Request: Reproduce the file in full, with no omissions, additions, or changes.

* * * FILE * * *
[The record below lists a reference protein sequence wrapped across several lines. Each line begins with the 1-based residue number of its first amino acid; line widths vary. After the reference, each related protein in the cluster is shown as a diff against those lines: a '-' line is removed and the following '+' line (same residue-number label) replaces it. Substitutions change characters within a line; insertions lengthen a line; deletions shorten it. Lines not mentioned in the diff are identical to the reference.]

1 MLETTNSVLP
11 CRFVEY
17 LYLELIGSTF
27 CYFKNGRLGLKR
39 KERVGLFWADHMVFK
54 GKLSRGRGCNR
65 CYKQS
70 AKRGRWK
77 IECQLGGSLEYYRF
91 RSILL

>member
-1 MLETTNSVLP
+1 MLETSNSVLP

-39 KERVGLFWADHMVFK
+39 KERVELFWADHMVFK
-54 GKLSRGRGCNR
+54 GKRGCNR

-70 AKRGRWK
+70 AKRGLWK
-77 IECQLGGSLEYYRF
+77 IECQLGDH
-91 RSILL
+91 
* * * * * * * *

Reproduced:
[The record below lists a reference protein sequence wrapped across several lines. Each line begins with the 1-based residue number of its first amino acid; line widths vary. After the reference, each related protein in the cluster is shown as a diff against those lines: a '-' line is removed and the following '+' line (same residue-number label) replaces it. Substitutions change characters within a line; insertions lengthen a line; deletions shorten it. Lines not mentioned in the diff are identical to the reference.]

1 MLETTNSVLP
11 CRFVEY
17 LYLELIGSTF
27 CYFKNGRLGLKR
39 KERVGLFWADHMVFK
54 GKLSRGRGCNR
65 CYKQS
70 AKRGRWK
77 IECQLGGSLEYYRF
91 RSILL

>member
-1 MLETTNSVLP
+1 MLETSNSVLP

-39 KERVGLFWADHMVFK
+39 KERVELFWADHMVFK
-54 GKLSRGRGCNR
+54 GKRGCNR

-70 AKRGRWK
+70 AKRGLWK
-77 IECQLGGSLEYYRF
+77 IECQLGDH
-91 RSILL
+91 